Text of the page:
News & Insights

China encourages share repurchase by revising the Company Law

On 26 October 2018, the Standing Committee of the National People's Congress approved a decision to revise the Company Law of the People’s Republic of China (Revision), with the aim of supplementing and improving the existing share repurchase regime. We have set out a brief introduction to this Revision below.


It has only been five years since the last revision to the Company Law of the People’s Republic of China (Company Law). Compared with the revisions made in 2013 and other previous revisions of the Company Law, it is worth noting that:

  • Only Article 142 of the Company Law, which regulates share repurchase, has been revised this time. In comparison, the amendments made in 2013 were more comprehensive, as more than 10 articles were revised at that time.
  • This Revision was led by the China Securities Regulation Commission (CSRC). The draft amendment was formulated by the CSRC in collaboration with the Ministry of Finance, the China’s Central Bank, the State-owned Assets Supervision and Administration Commission, together with the China Banking and Insurance Regulatory Commission, and presented by the Chairman of CSRC, Mr. Liu Shiyu, to the Standing Committee of the National People's Congress. In the past, such draft presentations were normally undertaken by the director of the Legislative Affairs Office of the State Council. Given the recent substantial fluctuations of the China stock market, many people have taken the view that the purpose of this Revision is to encourage companies to buy back their shares and to stabilise the market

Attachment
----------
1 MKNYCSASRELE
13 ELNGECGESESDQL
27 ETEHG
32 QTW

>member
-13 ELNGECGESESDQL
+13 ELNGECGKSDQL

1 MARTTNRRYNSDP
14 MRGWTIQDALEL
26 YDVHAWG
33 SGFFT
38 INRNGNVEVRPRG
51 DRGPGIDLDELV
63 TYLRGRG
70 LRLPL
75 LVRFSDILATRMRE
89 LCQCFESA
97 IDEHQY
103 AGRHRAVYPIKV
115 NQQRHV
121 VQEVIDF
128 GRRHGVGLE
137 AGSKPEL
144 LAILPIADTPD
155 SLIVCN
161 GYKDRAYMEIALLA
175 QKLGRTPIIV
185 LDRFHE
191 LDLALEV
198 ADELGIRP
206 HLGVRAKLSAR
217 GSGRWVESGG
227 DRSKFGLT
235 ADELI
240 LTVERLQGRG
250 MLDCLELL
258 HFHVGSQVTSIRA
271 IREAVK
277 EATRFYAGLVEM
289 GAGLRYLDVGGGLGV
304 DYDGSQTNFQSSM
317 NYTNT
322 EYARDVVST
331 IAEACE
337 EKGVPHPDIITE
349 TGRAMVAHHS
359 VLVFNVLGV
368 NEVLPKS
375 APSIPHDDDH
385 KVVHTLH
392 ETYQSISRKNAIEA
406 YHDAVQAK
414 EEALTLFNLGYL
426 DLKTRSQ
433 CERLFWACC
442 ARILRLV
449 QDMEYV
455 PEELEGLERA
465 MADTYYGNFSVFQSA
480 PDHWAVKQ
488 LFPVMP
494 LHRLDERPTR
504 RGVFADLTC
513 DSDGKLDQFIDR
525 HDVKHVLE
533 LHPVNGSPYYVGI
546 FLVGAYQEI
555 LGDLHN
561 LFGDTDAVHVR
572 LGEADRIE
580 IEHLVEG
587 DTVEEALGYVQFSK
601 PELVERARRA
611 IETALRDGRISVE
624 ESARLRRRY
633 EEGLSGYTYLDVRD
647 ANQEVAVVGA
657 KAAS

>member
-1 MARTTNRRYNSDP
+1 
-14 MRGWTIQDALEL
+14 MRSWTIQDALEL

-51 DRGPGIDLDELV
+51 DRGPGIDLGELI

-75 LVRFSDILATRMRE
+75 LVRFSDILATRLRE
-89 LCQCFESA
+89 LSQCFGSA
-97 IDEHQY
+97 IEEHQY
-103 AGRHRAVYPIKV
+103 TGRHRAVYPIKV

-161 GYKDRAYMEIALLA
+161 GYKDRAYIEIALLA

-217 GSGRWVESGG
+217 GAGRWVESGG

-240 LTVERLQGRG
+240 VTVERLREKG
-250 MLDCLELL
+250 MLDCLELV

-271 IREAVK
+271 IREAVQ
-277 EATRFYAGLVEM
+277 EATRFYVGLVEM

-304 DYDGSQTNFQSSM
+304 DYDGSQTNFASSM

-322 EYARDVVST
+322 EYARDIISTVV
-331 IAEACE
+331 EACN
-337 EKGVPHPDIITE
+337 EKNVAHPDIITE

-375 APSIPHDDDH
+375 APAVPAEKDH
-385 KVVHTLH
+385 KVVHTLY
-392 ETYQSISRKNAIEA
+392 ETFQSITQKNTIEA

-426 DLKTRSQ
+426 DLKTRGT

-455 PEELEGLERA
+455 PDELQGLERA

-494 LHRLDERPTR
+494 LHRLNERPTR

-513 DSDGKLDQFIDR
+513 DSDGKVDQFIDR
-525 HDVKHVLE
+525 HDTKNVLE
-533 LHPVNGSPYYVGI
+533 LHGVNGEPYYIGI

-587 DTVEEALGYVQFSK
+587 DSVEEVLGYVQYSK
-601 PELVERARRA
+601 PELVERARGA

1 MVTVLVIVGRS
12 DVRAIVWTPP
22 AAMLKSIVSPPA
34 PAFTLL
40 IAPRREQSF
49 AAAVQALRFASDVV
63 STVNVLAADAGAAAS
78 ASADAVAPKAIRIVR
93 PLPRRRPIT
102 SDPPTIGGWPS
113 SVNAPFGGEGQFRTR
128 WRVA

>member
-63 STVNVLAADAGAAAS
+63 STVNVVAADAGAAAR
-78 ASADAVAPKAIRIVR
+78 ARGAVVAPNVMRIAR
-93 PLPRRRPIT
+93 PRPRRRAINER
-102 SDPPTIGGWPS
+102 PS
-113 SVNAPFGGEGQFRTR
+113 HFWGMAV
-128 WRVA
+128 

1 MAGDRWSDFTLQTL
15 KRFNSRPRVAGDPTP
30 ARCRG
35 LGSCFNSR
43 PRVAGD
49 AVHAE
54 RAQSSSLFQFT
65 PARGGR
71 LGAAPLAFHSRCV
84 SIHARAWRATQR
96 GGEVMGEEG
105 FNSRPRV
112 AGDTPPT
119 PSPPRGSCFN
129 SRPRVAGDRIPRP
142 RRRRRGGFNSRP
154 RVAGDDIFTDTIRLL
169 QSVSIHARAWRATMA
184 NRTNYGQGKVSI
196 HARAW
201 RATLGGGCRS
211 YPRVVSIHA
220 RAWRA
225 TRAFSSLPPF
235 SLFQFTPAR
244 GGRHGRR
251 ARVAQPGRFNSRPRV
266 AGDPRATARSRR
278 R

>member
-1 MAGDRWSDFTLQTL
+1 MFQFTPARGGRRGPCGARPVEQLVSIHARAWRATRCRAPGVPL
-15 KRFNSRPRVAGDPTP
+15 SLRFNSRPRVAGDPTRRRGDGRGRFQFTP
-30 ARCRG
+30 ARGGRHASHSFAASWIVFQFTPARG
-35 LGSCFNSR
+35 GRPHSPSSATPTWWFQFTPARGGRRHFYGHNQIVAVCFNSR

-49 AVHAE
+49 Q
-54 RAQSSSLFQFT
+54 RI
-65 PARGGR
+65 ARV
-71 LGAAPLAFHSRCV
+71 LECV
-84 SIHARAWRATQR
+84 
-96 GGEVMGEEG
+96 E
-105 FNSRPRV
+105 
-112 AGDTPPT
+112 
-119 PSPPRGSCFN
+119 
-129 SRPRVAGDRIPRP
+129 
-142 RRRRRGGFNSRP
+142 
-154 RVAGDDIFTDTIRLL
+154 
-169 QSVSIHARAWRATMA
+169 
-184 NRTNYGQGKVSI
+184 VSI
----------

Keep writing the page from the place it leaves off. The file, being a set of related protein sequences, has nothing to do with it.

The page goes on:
Main changes

This Revision improves the current share repurchase regime of companies limited by shares[1] mainly by broadening the share repurchase scenarios, simplifying the decision-making procedures for share repurchase and extending the exercise period for buy-back:

 1.  Broadening the share repurchase scenarios

Before the Revision, the Company Law  prohibits share repurchases in principle, with the exception of only four scenarios, which are capital reduction; merger with other companies; awarding the shares to employees, and at the request of dissident shareholders. Following the Revision, the relevant provisions have been changed:

  • The wording on prohibiting share repurchase has been removed, which indicates the change in the attitude of the Company Law towards share buy-back.
  • The wording "awarding shares to company employees" in the existing law has been changed to "using the shares for employee share ownership plans or as equity incentives" (Employee Incentive Scheme).
  • Two additional share repurchase scenarios have been added: firstly, “to use the shares for convertible bonds issued by listed companies to convert them to stocks", and secondly to "include the necessary acts by listed companies to protect companies' value while safeguarding shareholder interests" (Newly Added Scenarios). Please note that these Newly Added Scenarios are only applicable to listed companies.

 2.  Simplifying the decision-making procedures for share repurchase